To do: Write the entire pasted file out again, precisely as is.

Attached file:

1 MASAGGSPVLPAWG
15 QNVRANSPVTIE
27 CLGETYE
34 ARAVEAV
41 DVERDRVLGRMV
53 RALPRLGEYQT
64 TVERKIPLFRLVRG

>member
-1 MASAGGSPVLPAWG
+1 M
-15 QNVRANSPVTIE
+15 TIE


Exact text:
1 MASAGGSPVLPAWG
15 QNVRANSPVTIE
27 CLGETYE
34 ARAVEAV
41 DVERDRVLGRMV
53 RALPRLGEYQT
64 TVERKIPLFRLVRG

>member
-1 MASAGGSPVLPAWG
+1 M
-15 QNVRANSPVTIE
+15 TIE